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This week on The Story, an aviation expert tells News24 the grounding of Kulula and domestic British Airways flights, operated by Comair, should have been a "last resort".
This week on The Story, an aviation expert tells News24 the grounding of Kulula and domestic British Airways flights, operated by Comair, should have been a "last resort".
  • The SA Civil Aviation Authority lifted its suspension of Comair's Air Operating Certificate late on Wednesday night.
  • British Airways and kulula.com flights were operational from Thursday morning.
  • The grounding of flights was implemented last Saturday after a series of safety incidents.

The South African Civil Aviation Authority (SACAA) last week suspended Comair's operator certificate indefinitely. This after several safety incidents in the space of a month, ranging from engine failures, engine malfunctions and landing gear malfunctions.

On 7 March, the final straw was when a kulula.com flight from Lanseria to Cape Town had to be diverted to OR Tambo because of an engine-related issue. The incidents triggered a review of the company's risk and safety management procedures.

This week, on The Story, co-hosts Catherine Rice and Amy Gibbings talk to Business Insider journalist Luke Daniel and an aviation expert about the Comair saga. 

Daniel said there were intense discussions between Comair and the regulator to resolve the issues. Five days later, flights were resumed.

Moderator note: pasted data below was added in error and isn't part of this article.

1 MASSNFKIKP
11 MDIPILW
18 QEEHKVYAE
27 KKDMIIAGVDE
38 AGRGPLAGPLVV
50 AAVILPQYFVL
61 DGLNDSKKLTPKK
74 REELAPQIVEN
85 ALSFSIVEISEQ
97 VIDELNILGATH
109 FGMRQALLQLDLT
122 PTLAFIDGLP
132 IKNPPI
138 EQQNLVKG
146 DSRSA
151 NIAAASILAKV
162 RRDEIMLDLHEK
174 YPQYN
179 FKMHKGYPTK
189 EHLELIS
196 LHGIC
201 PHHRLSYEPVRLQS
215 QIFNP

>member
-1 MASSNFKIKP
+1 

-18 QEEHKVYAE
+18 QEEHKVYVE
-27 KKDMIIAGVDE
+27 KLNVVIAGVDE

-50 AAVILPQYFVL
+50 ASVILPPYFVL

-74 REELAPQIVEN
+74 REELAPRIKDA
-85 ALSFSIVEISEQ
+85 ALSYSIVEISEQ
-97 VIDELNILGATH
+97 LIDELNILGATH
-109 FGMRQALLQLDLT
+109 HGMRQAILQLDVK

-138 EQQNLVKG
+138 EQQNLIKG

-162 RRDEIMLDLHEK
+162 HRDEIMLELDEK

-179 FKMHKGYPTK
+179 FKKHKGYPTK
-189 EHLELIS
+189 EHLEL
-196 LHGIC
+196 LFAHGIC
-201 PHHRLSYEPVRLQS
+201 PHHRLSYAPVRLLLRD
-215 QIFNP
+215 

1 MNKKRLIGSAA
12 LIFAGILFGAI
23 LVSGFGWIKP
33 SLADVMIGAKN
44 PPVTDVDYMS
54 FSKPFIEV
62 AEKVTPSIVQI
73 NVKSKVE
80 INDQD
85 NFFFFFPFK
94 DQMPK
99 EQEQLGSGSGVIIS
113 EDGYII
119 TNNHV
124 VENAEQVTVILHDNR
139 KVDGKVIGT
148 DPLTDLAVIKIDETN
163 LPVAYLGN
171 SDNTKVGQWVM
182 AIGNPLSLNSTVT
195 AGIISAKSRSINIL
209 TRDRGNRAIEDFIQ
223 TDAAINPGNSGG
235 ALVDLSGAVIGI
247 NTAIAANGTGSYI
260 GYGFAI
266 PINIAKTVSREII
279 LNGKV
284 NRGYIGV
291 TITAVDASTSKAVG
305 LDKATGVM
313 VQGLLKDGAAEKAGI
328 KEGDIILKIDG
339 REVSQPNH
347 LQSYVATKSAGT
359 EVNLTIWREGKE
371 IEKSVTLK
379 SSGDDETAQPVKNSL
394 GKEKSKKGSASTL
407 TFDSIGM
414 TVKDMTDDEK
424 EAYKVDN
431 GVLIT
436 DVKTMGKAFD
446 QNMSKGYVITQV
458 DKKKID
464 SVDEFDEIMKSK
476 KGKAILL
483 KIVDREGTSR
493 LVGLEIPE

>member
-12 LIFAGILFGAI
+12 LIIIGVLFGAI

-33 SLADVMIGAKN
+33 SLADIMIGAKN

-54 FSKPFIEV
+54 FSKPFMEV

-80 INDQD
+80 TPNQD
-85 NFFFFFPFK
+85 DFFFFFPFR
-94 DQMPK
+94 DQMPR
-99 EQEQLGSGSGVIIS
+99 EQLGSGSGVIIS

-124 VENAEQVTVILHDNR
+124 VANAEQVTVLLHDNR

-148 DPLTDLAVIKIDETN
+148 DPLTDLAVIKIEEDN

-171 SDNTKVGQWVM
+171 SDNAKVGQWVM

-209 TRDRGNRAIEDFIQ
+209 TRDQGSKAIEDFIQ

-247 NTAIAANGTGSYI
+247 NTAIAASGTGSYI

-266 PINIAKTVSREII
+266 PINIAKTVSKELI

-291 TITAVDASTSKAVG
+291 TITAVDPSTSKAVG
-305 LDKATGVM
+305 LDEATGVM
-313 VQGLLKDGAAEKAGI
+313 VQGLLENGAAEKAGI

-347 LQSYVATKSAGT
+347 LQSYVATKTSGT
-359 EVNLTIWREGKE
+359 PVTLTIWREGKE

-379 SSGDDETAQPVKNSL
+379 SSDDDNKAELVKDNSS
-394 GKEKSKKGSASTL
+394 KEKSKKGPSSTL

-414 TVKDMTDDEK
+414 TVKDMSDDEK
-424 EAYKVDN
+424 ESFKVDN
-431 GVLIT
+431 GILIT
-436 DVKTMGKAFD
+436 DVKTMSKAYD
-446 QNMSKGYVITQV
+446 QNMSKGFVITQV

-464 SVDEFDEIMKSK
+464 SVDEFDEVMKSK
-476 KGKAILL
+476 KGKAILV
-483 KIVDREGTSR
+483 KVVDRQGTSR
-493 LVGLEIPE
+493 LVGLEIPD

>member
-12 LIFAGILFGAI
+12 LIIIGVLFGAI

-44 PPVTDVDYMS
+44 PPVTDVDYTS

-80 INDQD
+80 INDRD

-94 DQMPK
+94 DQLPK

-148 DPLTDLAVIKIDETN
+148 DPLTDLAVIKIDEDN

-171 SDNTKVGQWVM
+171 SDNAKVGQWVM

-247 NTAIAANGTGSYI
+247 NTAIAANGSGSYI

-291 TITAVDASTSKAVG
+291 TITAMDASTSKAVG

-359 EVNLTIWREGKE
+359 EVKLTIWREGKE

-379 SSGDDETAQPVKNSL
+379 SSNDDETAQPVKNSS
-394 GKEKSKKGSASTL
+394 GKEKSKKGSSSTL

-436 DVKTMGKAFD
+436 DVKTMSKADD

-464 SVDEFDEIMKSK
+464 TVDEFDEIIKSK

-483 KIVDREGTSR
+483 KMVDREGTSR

During the suspension, domestic airline capacity was cut by 40% and, as a result, Daniel said flight costs rose dramatically. 

"The question around price gouging is one that the Competition Commission is investigating. I can't comment on whether airlines did or did not, but it is suspicious, and we were seeing flights one way from Johannesburg to Cape town stretching upwards of R4 000, even R5 000, which is hugely expensive."

He said it was "the perfect storm" for consumers.

Daniel said travellers would be credited for their flights, but this was "hugely criticised".

He added that travellers would not get refunds "any time soon".

Aviation expert and managing director at Plane Talking, Linden Birns, said SACAA had not been transparent during the process and had not taken the public "into their confidence".

He said it doesn't bode well for SACAA or Comair as it creates an "information vacuum", which fuels speculation and conjecture.

Birns said he doesn't believe there is a systemic problem with safety in the aviation industry.

He said, "people don't need to panic".

He believes SACAA tends to ground airlines "almost as a matter of first resort rather than last resort. Grounding an airline should only be done after you've exhausted every other method and instrument at your disposal to support safety". 

He said there is an "unfortunate track record" of grounding airlines and, every time it's happened, "its raised questions that the Civil Aviation Authority has not been able to adequately answer, other than hiding behind this general notion that it's in the interests of safety".

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